Inflation figures versus public feelings
Updated: 2014-01-09 18:08
By Xin Zhiming (chinadaily.com.cn)
China's consumer inflation came in at 2.5 percent in December year-on-year, much lower than in the previous month.
The inflation for the entire year was 2.6 percent, far lower than the country's preset ceiling of 3.5 percent for 2013.
The better-than-expected readings are set to be a boon for the capital market and the economy as a whole, because they eliminate the possibility of further monetary tightening measures meant to curb inflation.
The reined-in money market situation has contributed to the recent stock market sell-off and is behind the weak momentum of economic growth.
A problem policymakers must tackle is a public that does not seem to believe the inflation figures as it faces hovering home prices and fast-rising food costs.
Major Chinese-language news portals are awash with netizens who are criticizing the National Bureau of Statistics (NBS) for allegedly whitewashing the inflationary scenario.
Although the bureau is the most authoritative statistical agency in China, this is not the first time that it has been questioned.
Admittedly, the price of housing — a major concern of the public — is not a factor the NBS weighs in the consumer inflation basket, which only takes into account the cost of rent.
Moreover, the public is more aware of current prices, while the NBS monitors year-on-year change. This explains, for the most part, the gap between public sentiment and the abated seriousness of inflation indicated by the NBS data.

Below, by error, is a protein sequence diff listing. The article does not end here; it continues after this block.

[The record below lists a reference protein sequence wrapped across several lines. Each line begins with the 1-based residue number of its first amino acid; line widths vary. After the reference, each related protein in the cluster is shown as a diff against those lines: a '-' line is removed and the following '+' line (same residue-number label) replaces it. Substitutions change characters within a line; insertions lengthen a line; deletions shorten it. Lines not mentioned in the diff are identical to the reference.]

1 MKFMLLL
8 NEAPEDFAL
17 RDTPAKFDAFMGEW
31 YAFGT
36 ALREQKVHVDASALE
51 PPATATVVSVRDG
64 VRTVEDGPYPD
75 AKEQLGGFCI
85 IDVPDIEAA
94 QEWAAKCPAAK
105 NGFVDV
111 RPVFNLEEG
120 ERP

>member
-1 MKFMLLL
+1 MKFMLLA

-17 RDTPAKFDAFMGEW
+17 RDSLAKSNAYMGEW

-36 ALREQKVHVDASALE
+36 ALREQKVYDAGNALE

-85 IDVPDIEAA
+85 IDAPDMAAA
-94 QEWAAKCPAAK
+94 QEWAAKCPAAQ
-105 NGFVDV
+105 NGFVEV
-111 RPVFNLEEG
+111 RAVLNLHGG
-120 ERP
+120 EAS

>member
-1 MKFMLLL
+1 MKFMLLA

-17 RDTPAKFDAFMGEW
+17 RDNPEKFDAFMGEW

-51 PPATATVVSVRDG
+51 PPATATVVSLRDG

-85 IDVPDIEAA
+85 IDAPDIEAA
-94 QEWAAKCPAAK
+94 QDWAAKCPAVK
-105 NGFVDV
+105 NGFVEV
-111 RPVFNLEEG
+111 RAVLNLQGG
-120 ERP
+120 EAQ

In other words, while the NBS data may not be problematic, the public's complaints about high prices are also justifiable.
To bridge that gap, policymakers need to gradually improve the real purchasing power of the people so that their income growth could outperform the pace of inflation.
The State Council announced a raise in the level of corporate retirement pensions by 10 percent on Wednesday, a move that will benefit 74 million retirees. It one of the right moves needed to alleviate public anxiety about inflation.
If all people had their income increased, however, the flood of money could, ironically, push up inflation, offsetting the impact of higher pay.
In the long run, the authorities need to properly manage the supply of money to keep inflation at bay.
If American economist Milton Friedman is right in claiming that "inflation is always and everywhere a monetary phenomenon", policymakers must avoid abrupt and dramatic increases in money supply that will fuel the fire of inflation.